Many clients might assume if they consult a professional about entering into a transaction or some other course of action, then proceed with that transaction or course of action on the basis of wrong information supplied by the professional, and it works out badly, that the professional will then be responsible for all the financial consequences.

Any punishment should fit the crime but we perhaps have a tendency to hold our professionals up to a standard that the law does not impose.

Is there a legal distinction between “information” and “advice” and what is the significance?

In substance, yes there is a distinction.

If a professional is providing you with information only, together with information you may be receiving from others, about a course of action you are considering then they are responsible to ensure that the details they give you are correct. In these circumstances however the responsibility for all the consequences of deciding to proceed is yours and based presumably, at least in part, on the information provided.

If a professional is advising you that you should take a particular course of action, then they are responsible for considering all relevant matters to be taken into account in deciding whether you should do so. The professional’s responsibility extends to the consequences of the decision itself.

A professional’s responsibility, in particular a solicitor, will generally be defined by what they have agreed to do for you, usually contained in the terms of the contract you receive. The law says this (generally) sets out the scope of their duty toward you. This matters because what they are responsible for dictates the amount you can recover in compensation from them for “getting it wrong”.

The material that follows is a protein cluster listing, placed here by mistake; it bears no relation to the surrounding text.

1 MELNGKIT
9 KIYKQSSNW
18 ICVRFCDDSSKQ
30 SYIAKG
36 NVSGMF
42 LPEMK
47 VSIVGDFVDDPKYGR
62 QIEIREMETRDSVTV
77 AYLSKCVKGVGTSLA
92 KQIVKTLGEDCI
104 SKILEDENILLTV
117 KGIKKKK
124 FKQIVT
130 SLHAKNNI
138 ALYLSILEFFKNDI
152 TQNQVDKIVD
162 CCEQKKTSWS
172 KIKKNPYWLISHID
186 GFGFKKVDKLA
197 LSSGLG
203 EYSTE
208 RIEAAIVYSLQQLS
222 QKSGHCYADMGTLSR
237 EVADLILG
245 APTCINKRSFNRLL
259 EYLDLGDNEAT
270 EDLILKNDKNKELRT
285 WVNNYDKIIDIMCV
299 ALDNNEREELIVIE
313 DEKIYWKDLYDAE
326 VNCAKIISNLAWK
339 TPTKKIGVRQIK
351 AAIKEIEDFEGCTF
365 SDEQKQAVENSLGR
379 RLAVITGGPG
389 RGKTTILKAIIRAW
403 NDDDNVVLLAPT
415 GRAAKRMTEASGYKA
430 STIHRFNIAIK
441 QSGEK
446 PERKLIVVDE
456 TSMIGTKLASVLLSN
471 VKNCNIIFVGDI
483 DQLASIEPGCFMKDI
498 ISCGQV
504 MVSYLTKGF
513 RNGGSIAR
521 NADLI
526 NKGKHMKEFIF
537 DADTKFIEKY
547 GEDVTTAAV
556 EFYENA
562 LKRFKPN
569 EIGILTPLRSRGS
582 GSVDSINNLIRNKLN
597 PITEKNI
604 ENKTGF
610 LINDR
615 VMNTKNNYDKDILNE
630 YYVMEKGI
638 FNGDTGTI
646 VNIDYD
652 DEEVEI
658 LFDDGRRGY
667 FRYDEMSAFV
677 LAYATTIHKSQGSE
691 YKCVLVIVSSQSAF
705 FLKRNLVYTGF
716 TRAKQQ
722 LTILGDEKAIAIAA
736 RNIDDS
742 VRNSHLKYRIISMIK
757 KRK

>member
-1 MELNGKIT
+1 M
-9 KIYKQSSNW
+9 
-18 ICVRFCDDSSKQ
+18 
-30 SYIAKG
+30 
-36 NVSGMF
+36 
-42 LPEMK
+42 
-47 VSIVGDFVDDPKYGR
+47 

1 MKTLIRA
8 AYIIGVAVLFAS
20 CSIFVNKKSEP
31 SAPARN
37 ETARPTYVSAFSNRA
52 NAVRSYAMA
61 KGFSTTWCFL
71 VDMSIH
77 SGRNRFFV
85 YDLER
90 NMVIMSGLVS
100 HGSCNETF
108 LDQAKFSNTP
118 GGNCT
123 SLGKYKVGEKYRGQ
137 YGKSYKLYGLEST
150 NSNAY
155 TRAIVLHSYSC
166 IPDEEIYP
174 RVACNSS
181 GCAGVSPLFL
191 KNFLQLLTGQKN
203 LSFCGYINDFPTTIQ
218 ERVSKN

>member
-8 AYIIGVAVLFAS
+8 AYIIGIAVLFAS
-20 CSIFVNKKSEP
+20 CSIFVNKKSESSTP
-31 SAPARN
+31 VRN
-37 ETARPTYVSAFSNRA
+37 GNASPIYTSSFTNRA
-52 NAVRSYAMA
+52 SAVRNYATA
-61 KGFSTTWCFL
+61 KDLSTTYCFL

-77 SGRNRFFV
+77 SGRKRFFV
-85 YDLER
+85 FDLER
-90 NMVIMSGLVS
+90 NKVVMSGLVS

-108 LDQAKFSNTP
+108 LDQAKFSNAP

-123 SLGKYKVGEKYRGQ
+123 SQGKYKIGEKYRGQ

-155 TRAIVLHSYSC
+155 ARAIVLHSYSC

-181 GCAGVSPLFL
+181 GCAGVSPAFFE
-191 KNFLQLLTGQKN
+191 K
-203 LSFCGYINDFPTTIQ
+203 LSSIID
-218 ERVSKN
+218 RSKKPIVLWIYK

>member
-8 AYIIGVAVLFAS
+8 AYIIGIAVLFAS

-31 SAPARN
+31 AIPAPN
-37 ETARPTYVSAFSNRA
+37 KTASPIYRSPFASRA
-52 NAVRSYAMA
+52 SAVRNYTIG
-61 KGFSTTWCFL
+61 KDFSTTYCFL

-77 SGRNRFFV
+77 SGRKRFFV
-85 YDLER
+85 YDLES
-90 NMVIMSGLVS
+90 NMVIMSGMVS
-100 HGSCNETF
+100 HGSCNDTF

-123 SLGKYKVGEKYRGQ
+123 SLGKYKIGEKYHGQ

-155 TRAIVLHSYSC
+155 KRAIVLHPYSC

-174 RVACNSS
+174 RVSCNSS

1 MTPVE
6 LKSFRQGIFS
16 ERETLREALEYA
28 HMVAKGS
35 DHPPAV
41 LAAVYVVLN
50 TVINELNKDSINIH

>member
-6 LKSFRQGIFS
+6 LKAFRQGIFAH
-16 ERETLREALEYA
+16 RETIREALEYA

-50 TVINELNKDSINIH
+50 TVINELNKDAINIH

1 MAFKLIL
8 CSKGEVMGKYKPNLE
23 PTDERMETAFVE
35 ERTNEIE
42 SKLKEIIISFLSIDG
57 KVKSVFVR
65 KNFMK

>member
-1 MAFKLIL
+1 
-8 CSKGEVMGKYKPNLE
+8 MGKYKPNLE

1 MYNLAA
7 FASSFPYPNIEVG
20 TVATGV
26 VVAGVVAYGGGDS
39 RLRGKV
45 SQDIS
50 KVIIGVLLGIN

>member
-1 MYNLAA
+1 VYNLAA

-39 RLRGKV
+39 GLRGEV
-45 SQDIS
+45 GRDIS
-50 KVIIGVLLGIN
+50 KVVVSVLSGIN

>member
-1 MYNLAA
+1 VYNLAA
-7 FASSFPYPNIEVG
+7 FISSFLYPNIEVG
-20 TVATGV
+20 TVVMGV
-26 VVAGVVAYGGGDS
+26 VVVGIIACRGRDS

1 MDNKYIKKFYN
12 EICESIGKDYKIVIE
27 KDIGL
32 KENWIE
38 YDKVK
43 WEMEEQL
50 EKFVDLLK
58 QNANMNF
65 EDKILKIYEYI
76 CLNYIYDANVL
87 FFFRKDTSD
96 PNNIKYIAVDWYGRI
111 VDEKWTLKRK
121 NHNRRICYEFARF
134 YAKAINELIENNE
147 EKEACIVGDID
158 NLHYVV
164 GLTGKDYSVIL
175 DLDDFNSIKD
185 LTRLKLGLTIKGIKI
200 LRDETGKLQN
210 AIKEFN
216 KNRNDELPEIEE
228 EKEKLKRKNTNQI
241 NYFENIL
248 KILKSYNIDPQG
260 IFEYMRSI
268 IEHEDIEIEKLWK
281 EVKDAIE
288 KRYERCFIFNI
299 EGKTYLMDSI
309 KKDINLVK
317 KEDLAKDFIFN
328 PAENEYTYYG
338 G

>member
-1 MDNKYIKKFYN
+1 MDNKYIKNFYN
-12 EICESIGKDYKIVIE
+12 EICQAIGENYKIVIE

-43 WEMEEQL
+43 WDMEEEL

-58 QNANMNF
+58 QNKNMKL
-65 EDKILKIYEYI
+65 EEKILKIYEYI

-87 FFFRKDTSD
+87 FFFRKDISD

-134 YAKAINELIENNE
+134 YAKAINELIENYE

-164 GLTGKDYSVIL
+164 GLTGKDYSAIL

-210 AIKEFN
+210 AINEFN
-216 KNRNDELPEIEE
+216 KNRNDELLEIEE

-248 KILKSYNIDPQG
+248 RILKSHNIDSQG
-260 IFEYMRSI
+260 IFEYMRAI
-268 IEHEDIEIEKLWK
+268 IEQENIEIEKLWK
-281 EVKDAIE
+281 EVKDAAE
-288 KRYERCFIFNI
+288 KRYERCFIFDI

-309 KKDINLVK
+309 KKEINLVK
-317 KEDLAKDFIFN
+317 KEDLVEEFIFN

Where a professional provides information as part of your own consideration as to whether you proceed with a course of action and they give you inaccurate information, you can only be compensated for the financial consequences (if any) resulting from the wrong information given.  

Where they are telling you you should proceed with a course of action and they ignore or misjudge a matter relevant as to whether to proceed, then you may be compensated by them for all the financial consequences of proceeding as advised.

This may seem simple but the law has had great difficulty with this. The reason for the difficulty is because in some “information” cases, claimants have thought it was sufficient, to cover all the financial consequences of having proceeded with the course of action, to prove the following points:

  1. Duty – provide correct information about transaction/course of action,
  2. Breach – provided incorrect information about transaction/course of action,
  3. Causation, loss and damage – as a result of incorrect information claimant decided to proceed with transaction/course of action which they would not have done but for the incorrect information and the transaction/course of action has resulted in financial harm.

Claimants often pursue claims based upon potentially being able to prove only point 3. However, you must always start with point 1, duty. What is the professional obliged to do? If it forms no part of the professional advisor’s responsibility to tell you whether you should enter into the transaction/proceed with the course of action then you cannot claim compensation for the financial consequences of having done so if it works out badly, even if you would not in fact have proceeded if they had given you correct information about it.

It is the claimant’s burden first to prove he has suffered a loss, and, secondly, to establish that the loss fell within the scope of the duty he was owed.